In a country of close to 125 crore people, only 1.5 lakh individuals, or 0.012% of the population has an income of over Rs 50 lakh. This is a tad difficult to believe. The consumption patterns clearly prove otherwise.

One argument that can be made here is that many people earning over Rs 50 lakh are making money in forms that are tax-free, like capital gains and dividends from stocks. Dividend earned from stocks has been tax-free for a while now. In the budget presented in February earlier this year, the finance minister Arun Jaitley introduced a “tax at the rate of 10% of gross amount of dividend…payable by the recipients, that is, individuals, HUFs and firms receiving dividend in excess of Rs 10 lakh per annum.” (HUFs = Hindu Undivided Families).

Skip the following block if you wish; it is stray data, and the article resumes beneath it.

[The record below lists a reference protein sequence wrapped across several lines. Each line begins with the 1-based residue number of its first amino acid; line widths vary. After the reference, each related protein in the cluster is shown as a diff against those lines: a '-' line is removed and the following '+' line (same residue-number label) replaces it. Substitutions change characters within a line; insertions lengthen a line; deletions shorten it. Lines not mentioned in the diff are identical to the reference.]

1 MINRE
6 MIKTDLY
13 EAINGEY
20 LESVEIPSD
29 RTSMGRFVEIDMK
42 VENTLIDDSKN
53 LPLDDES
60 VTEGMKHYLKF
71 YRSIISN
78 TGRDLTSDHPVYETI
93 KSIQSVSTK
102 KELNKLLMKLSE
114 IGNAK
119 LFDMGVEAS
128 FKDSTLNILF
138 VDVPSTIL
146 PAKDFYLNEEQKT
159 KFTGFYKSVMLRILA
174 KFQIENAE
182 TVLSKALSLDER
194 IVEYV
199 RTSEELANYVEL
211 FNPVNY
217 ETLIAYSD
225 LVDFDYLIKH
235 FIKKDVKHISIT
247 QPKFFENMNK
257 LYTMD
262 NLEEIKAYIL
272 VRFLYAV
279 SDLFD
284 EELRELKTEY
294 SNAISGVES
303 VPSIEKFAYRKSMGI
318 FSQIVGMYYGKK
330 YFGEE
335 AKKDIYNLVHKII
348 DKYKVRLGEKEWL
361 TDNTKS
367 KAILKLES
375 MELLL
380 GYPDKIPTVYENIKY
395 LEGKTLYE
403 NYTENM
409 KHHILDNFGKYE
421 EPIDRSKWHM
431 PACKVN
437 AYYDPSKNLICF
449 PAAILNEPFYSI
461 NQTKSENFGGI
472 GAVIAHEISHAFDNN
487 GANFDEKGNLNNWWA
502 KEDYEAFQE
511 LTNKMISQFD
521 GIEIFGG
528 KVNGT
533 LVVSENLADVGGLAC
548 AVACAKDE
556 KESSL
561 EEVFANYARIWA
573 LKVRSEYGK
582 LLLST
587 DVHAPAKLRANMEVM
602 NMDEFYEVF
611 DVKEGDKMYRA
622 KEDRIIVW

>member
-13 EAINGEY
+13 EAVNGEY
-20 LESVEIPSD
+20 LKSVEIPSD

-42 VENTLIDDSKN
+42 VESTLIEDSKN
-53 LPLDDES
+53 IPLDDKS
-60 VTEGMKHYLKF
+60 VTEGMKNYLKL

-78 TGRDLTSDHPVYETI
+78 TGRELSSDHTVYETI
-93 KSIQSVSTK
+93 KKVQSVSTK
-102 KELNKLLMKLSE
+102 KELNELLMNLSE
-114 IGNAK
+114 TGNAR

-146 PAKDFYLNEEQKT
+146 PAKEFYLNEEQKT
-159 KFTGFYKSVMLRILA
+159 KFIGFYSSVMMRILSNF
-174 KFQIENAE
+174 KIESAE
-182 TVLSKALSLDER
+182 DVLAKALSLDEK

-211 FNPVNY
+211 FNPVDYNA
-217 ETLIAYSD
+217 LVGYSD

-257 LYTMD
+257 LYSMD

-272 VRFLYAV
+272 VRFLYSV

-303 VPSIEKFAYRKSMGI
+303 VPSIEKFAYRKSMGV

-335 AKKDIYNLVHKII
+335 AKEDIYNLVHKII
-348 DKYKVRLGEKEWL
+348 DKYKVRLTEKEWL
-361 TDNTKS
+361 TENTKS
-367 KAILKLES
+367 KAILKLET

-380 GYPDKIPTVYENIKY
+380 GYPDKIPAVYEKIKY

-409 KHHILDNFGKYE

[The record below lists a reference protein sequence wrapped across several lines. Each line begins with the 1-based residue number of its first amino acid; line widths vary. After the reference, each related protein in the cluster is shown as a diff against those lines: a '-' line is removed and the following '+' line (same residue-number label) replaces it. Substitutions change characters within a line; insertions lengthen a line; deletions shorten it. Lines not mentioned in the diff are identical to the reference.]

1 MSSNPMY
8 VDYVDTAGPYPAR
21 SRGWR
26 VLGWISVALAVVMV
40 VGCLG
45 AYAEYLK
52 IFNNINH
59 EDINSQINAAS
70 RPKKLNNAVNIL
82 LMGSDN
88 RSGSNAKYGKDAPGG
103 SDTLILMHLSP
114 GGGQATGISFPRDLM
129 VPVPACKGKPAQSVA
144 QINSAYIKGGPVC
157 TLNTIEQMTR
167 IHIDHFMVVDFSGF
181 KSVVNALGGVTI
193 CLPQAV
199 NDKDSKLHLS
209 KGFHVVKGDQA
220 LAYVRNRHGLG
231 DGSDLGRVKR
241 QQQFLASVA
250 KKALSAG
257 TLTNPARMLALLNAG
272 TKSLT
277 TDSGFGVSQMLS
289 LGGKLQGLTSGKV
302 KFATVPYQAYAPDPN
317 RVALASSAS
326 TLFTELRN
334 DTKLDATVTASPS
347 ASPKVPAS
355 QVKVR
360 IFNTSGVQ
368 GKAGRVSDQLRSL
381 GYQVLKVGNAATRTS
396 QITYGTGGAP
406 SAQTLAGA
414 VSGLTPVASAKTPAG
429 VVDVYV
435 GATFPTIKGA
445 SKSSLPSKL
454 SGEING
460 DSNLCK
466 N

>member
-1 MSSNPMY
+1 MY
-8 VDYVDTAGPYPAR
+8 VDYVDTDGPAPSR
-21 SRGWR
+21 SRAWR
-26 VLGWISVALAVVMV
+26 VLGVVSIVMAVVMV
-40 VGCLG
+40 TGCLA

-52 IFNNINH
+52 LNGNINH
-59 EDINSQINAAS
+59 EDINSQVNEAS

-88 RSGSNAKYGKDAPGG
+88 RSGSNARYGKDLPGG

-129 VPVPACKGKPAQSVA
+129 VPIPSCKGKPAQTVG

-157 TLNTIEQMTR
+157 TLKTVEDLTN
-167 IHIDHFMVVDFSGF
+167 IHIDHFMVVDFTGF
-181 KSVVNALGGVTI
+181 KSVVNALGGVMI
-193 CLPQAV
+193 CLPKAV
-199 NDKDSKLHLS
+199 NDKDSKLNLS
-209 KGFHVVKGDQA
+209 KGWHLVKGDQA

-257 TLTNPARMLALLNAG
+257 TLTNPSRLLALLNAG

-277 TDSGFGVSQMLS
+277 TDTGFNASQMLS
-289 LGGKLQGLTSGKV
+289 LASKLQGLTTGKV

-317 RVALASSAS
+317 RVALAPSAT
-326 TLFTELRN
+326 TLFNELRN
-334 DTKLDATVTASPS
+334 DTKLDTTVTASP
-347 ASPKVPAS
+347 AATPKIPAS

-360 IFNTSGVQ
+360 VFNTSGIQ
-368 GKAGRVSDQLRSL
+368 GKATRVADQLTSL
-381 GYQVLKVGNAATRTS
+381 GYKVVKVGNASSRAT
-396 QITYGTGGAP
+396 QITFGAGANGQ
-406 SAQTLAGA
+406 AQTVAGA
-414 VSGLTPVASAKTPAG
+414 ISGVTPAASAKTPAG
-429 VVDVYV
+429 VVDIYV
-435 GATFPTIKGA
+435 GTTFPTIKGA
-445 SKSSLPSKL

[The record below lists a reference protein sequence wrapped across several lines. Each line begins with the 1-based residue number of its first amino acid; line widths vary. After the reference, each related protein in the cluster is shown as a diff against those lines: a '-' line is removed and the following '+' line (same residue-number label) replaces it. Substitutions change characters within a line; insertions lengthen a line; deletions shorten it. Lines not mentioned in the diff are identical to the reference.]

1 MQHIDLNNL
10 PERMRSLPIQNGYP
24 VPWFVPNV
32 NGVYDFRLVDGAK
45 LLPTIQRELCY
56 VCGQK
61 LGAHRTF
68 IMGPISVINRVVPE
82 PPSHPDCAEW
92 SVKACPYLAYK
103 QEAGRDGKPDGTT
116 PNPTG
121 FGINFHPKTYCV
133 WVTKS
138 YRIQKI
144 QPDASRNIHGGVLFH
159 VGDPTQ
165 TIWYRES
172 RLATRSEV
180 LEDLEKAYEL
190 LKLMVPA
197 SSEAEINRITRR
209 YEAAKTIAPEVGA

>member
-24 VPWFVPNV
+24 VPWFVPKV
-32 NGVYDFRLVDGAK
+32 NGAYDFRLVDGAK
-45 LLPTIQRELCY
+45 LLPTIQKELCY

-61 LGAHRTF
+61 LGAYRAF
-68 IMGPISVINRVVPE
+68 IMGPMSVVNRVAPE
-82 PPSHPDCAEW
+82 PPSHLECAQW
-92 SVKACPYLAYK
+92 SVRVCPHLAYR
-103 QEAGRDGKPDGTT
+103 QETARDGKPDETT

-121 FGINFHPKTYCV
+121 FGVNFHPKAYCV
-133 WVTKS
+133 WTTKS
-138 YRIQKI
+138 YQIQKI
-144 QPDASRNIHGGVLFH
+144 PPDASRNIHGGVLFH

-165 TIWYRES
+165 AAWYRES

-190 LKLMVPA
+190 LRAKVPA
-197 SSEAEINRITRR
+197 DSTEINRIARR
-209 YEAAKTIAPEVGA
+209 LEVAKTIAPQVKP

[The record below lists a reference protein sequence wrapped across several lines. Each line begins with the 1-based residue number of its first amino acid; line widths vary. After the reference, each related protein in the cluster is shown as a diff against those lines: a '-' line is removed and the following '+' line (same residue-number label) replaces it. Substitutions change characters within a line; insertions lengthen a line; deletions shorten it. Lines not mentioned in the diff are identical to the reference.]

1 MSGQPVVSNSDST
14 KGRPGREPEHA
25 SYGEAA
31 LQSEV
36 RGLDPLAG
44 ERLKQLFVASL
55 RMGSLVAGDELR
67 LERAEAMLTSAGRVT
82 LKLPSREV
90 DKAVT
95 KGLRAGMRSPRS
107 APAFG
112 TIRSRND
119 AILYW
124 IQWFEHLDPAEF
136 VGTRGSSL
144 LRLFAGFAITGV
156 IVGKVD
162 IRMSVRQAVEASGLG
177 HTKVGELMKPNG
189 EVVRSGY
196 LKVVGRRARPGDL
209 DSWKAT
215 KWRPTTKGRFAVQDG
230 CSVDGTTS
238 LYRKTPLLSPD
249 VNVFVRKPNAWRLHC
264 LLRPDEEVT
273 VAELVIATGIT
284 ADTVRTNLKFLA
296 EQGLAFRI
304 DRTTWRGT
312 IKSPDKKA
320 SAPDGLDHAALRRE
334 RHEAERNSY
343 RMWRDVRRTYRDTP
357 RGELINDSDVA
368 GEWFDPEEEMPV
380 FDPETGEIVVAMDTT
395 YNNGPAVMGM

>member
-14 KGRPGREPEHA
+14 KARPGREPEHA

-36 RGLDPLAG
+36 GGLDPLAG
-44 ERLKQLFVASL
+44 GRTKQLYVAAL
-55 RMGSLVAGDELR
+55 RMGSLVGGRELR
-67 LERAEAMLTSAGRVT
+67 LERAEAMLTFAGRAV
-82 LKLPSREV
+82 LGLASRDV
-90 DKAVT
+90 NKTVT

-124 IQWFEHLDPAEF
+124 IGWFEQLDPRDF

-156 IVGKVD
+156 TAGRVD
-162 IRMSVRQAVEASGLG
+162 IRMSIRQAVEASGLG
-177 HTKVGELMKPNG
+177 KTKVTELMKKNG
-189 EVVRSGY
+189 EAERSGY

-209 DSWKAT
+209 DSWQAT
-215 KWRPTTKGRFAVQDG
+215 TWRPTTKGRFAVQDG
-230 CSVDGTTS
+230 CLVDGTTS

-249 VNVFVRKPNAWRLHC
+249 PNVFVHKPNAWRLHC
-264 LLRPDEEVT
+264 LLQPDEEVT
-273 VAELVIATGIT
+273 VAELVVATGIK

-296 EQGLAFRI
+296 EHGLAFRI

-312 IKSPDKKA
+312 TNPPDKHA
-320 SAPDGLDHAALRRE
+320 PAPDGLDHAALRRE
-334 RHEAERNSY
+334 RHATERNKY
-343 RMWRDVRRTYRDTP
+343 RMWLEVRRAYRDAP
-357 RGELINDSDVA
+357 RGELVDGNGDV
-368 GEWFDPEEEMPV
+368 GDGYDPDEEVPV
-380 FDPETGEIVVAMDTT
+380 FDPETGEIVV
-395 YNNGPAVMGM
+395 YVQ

While Chidambaram had used the phrase “taxable income”, Adhia just used the term “income”. So in Chidambaram’s case it is clear he meant that only 42,800 Indians had a taxable income of more than Rs 1 crore. Hence, there are more than 42,800 Indians making more than Rs 1 crore per year. This would include those who make money through capital gains and dividends from stocks, on which taxes need not be paid.

In Adhia’s case, he has just used the term “income”. Hence, the 1.5 lakh individuals who make more than Rs 50 lakh per year, would also include those who make money in forms, on which income tax does not have to be paid. It also includes those who make more than Rs 50 lakh per year, but whose taxable income is less than Rs 50 lakh, given that they make use of various deductions that are available.